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And Ignorance, with sceptic eye, (view: Unfold thy robes of purest white, Hope's patient smile shall wondering Unsullied from their darksome grave,
one grave, Or mock her fond credulity,
And thy soft petals' silvery light As her soft tears the spot bedew.
In the mild breeze unfettered wave
Sweet smile of hope, delicious tear !
The sun, the shower indeed shall come;
So Faith shall seek the lowly dust
Where humble Sorrow loves to lie, And bid her thus her hopes intrust,
And watch with patient, cheerful eye;
And thou, O virgin queen of spring! And bear the long, cold, wintry night,
Shalt, from thy dark and lowly bed, And bear her own degraded doom; Bursting thy green sheath's silken string, And wait till Heaven's reviving light,
Unveil thy charms, and perfume shed; Eternal spring! shall burst the gloom,
ROBERT BLOOMFIELD. ROBERT BLOOMFIELD (1766–1823), author of the 'Farmer's Boy.' and other poems illustrative of English rural life and customs, was born at Honington, near Bury St. Edmunds, Suffolk. His father, a tailor, died whilst the poet was a child, and he was placed under his uncle, a farmer. Here he remained only two years, being too weak and diminutive for field-labour, and he was taken to London by an elder brother, and brought up to the trade of a shoemaker. His two years of country service, and occasional visits to his friends in Suffolk, were of inestimable importance to him as a poet, for they afforded materials for his ‘Farmer's Boy,' and gave a freshness and reality to his descriptions. It was in the shoemaker's garret, however, that his poetry was chiefly composed; and the merit of introducing it to the world belongs to Mr. Capel Lofft, a literary gentleman residing at Troston, near Bury, to whom the manuscript was shewn, after being rejected by several London booksellers. Mr. Lofft warmly befriended the poet, and had the satisfaction of seeing his prognostications of success fully verified. At this time Bloomfield was thirtytwo years of age, was married, and had three children. The ‘Farmer's Boy' immediately became popular; the Duke of Grafton patronised the poet, settling on him a small annuity, and through the influence of this nobleman, he was appointed to a situation in the Sealoffice. In 1810, Bloomfield published a collection of 'Rural Tales,' which fully supported his reputation; and to these were afterwards added · Wild Flowers,' 'Hazelwood Hall,' a village drama, and * Mayday with the Muses.' The last was published in the year of his death, and opens with a fine burst of poetical, though melancholy feeling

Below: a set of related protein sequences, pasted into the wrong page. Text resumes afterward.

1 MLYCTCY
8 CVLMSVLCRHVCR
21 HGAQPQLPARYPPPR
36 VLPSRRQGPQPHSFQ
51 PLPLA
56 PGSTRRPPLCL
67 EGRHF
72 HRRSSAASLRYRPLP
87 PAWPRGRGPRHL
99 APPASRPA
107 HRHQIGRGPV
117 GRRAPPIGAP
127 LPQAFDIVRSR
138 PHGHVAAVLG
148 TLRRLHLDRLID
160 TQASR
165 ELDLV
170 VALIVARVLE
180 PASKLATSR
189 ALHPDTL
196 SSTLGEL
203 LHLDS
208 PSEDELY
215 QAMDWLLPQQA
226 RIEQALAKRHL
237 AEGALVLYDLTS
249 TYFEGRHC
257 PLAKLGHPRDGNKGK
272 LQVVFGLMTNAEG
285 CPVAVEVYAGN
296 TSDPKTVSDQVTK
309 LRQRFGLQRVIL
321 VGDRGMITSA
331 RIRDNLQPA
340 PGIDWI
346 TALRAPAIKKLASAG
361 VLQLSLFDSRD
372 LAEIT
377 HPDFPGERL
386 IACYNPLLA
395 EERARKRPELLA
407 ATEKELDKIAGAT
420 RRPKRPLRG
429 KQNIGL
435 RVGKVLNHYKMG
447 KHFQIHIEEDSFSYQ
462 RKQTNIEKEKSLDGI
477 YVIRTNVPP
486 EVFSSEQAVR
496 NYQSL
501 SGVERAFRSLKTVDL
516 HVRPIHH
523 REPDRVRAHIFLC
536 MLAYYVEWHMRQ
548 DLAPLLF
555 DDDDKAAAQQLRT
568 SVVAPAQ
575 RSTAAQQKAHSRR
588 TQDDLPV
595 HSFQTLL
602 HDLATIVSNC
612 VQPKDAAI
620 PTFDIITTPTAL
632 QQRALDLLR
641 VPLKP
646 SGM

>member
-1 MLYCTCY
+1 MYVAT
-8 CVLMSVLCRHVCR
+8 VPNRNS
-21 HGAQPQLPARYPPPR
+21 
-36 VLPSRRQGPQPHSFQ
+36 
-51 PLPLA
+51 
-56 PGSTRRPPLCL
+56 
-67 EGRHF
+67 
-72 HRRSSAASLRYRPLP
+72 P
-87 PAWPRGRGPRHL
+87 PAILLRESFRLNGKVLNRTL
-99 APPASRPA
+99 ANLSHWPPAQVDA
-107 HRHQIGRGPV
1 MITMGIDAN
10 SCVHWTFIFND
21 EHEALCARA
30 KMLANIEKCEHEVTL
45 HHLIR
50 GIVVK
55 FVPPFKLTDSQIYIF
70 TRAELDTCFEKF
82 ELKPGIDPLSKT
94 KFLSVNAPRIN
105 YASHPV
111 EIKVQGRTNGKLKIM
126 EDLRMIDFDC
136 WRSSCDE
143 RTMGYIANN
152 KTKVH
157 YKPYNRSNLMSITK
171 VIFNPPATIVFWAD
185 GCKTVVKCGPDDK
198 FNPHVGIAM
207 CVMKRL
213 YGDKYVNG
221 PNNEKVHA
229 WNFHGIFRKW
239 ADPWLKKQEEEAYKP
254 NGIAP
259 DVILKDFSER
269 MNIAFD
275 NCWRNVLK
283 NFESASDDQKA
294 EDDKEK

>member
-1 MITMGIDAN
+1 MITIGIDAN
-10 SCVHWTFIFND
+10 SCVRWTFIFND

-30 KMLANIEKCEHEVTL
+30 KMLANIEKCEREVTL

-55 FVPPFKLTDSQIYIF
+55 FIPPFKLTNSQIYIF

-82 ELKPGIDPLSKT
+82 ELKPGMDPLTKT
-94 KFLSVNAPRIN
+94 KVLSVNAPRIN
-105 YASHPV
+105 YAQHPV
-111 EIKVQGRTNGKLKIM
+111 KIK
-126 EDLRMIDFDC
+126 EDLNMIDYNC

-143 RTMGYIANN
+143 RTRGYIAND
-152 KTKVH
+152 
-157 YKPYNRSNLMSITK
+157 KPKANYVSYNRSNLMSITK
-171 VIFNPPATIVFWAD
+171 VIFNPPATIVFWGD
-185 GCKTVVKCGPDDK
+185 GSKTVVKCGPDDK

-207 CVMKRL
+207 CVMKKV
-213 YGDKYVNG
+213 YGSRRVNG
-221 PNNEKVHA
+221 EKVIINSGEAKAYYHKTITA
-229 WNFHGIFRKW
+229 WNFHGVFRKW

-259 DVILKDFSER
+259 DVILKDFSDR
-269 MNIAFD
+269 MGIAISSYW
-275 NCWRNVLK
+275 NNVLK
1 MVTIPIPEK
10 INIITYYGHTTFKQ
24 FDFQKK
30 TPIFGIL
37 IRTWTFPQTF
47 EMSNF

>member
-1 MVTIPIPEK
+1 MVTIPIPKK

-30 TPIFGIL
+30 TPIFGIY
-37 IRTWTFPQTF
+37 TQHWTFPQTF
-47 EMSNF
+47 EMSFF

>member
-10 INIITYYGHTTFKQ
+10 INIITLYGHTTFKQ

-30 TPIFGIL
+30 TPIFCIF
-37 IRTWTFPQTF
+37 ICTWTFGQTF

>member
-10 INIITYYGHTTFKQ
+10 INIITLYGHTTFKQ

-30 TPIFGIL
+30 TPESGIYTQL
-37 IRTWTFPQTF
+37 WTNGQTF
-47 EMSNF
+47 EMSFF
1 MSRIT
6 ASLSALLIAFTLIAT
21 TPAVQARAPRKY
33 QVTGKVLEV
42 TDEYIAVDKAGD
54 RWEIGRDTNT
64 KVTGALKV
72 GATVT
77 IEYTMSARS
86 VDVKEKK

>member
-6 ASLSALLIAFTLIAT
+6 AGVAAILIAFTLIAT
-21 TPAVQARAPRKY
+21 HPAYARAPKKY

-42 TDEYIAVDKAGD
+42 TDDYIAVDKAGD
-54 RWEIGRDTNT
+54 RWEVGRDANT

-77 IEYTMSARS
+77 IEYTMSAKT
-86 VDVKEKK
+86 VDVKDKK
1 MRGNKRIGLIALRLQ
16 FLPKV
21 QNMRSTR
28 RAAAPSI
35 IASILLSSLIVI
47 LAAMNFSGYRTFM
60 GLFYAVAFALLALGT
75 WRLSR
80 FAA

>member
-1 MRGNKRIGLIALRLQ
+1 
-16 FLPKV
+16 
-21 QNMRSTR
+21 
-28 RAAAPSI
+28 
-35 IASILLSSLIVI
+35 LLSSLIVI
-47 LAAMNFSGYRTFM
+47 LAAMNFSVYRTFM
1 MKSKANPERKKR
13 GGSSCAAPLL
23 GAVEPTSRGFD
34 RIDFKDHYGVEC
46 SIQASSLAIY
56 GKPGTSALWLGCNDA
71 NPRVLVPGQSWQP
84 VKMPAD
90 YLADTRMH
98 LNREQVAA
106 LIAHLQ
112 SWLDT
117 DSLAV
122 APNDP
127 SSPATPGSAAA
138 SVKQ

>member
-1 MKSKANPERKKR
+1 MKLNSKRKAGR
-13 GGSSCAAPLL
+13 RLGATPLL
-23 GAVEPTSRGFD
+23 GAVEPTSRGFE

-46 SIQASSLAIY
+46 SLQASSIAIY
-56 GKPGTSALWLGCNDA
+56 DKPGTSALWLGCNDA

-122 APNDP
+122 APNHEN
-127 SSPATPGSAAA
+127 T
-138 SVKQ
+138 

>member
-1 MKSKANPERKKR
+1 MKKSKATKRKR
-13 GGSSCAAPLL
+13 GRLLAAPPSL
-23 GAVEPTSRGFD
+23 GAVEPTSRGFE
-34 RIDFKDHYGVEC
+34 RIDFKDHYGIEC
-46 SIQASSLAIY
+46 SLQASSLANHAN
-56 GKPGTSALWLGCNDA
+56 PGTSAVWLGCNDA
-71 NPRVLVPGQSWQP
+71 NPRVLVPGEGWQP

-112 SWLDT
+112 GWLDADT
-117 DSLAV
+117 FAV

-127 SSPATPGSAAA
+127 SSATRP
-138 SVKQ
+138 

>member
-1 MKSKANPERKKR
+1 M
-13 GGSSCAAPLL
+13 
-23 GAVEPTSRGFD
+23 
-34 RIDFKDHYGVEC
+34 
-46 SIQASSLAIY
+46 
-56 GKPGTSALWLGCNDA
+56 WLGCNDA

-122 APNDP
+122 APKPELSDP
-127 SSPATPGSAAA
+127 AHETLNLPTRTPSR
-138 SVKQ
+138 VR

O for the strength to paint my joy once more!